The state of White House befuddlement over Bloody Monday was exposed the next day when Treasury Secretary James A. Baker III started President Reagan lurching toward consultations with Congress and a potential tax increase in the future.
This intervention, intended to stave off catastrophe on Wall Street, won the secretary no cheers inside the White House. It raised further fears that the president, despite Baker's reassurances to the contrary, would betray the tax reduction policy that is the last vestige of his revolution. It also generated furious efforts in the conservative movement, inside and outside Congress, to commit Reagan against Democratic trade and tax bills.
In truth, administration policy in dealing with the stock slide is a shambles. Opinions of what to do next about economic policy range from hard-line confrontation with Congress to middle-road compromise to virtual capitulation. Staff management of Reagan himself has crumbled, with the president lurching hither and yon with impromptu statements. If lack of leadership in the Oval Office predicated the market plunge, what has happened since is no cause for confidence.
Not even the 500-point Dow Jones crash on Monday changed the complacency in the West Wing. ''One day does not a market make,'' Chief of Staff Howard Baker told his surprised subalterns at the regular Tuesday morning meeting. If they expected heroic action, they were getting silent stoicism.
Advice was plentiful. Rep. Newt Gingrich proposed that Reagan call on Congress to abandon its market-disrupting trade and tax bills -- an idea backed by Rep. Jack Kemp -- and then ask for new spending recision authority. Howard Baker & Co. wanted no such clash with Congress. But neither did they respond to calls by Sen. Robert Dole and other orthodox Republicans for a ''summit'' with Congress.
It was then that Jim Baker returned from a European trip shortened by the market crash. The golden chief of staff of Reagan's first term who could do no wrong has been turning into the second term's scapegoated Treasury chief. By Tuesday, he was reviled in country club locker rooms as the architect of lost wealth.
While it is absurd to blame him for the crash, even friends admit he was playing with fire by again seeming to talk down the dollar -- a threat to American economic stability -- in a well-intentioned effort to stimulate the German economy.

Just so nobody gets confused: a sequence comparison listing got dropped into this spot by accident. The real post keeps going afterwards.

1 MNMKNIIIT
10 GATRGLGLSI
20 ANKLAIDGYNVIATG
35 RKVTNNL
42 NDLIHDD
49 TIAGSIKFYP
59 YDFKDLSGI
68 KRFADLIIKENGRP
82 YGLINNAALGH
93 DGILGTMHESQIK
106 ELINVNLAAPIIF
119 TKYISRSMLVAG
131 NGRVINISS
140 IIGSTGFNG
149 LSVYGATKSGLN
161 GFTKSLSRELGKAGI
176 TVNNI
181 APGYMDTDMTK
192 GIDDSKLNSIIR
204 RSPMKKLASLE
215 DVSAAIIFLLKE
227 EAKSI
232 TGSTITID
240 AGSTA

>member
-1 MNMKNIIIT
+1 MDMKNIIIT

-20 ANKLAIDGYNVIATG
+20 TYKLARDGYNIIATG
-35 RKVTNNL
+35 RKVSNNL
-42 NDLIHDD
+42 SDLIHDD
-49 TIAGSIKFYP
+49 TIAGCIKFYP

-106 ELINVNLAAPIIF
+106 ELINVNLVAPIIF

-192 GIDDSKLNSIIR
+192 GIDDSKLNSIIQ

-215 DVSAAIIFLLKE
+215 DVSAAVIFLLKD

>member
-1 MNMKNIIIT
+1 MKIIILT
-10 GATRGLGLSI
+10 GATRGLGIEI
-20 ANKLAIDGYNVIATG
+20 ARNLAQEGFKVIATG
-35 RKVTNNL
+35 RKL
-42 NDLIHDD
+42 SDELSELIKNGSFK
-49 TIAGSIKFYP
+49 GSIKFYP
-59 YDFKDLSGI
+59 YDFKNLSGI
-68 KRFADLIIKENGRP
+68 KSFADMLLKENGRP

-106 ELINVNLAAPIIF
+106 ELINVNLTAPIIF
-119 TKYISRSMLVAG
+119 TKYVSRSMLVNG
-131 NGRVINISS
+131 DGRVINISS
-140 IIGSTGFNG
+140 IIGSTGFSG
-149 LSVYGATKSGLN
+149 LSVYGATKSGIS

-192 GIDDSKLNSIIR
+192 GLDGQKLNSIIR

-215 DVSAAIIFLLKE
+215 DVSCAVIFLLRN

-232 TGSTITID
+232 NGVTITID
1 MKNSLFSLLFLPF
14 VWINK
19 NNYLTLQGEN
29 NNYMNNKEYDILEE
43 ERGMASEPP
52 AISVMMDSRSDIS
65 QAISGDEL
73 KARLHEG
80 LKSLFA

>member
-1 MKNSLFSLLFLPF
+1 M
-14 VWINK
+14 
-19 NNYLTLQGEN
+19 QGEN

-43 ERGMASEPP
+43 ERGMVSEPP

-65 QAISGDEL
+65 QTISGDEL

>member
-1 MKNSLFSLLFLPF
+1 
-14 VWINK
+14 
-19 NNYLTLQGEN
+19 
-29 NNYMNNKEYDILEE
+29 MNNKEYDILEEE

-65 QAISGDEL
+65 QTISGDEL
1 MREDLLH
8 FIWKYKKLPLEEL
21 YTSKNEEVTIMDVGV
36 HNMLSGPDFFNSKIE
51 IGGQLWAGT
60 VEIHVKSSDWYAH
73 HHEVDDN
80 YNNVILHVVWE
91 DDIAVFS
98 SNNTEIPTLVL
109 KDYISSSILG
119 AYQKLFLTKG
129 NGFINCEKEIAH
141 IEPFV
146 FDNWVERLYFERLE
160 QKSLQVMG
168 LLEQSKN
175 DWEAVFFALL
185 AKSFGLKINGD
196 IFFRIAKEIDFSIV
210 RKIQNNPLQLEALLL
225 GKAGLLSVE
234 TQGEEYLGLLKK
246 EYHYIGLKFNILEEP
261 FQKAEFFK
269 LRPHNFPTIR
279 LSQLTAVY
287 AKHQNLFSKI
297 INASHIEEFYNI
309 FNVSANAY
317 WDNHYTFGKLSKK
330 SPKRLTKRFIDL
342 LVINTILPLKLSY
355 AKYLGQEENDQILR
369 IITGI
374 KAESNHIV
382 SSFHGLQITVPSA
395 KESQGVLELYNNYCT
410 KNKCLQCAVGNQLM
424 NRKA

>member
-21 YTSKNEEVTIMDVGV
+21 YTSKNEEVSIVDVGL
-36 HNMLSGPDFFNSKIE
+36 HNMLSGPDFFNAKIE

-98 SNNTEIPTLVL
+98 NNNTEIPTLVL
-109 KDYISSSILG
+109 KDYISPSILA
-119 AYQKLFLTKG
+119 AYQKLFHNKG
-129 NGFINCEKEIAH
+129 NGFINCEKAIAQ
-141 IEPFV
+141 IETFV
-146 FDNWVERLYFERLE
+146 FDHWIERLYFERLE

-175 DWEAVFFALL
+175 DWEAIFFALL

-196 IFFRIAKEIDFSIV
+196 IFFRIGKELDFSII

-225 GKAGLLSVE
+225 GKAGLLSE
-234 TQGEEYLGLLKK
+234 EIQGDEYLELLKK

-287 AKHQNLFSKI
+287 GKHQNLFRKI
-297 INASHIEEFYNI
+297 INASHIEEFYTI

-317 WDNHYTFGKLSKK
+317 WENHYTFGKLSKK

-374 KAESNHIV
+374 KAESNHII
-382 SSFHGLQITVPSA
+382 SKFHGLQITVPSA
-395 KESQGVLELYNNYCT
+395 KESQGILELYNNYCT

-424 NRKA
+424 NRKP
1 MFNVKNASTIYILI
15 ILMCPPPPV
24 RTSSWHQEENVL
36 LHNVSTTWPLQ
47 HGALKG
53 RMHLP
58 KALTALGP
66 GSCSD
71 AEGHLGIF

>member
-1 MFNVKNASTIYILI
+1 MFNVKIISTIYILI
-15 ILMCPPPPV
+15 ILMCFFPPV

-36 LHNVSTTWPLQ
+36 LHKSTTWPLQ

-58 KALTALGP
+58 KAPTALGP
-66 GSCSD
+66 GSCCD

Jim Baker's critics inside the administration felt he was trying to remove his goat's horns when he swept into the White House Tuesday for a meeting with the president, Howard Baker and Federal Reserve Chairman Alan Greenspan. Howard Baker agreed to a more forthcoming presidential position on talks with Congress.
From the White House came grumbles that the secretary had forgotten he no longer was chief of staff. From the Treasury came explanations that somebody had to reassure markets and that there was no retreat on taxes. The problem was that the trumpet was no more certain than it had been before. Since the economic ''summit'' with Congress always has been a euphemism for bipartisan agreement to raise taxes, the president was asked this after his Tuesday afternoon statement. ''No, if you heard that,'' said Reagan, as he left the White House, ''it must have been the helicopter.''
Wednesday provided no further definition. The president's fervently held anti-tax views were mixed with reassurances he would consider what came from Congress. Other proposals were fed into the West Wing. One idea: Let Congress have a small excise-tax increase if it would go along with a market-pleasing drop of the capital gains rate to 15 percent. But Congress never will buy that.
Nevertheless, imaginative proposals will be necessary if the president is to avoid the Herbert Hoover label that Speaker Jim Wright, The New York Times and other tax boosters would pin on him. President Reagan's vague reassurances do resemble President Hoover's press conference comments one week after the 1929 crash: ''. . . for the first time in history, the crisis has been isolated to the stock market itself. It has not extended into either the production activities of the country or the financial fabric of the country. . . .''
But as the speaker and his friends do not point out, platitudes were soon followed by taxes. Hoover, backed by huge bipartisan majorities, raised taxes with a frequency and vigor that steadily deepened the Depression. However well-intentioned may be Jim Baker's efforts to calm markets, the horrible example of the course taken by a befuddled White House nearly 60 years ago must not be forgotten.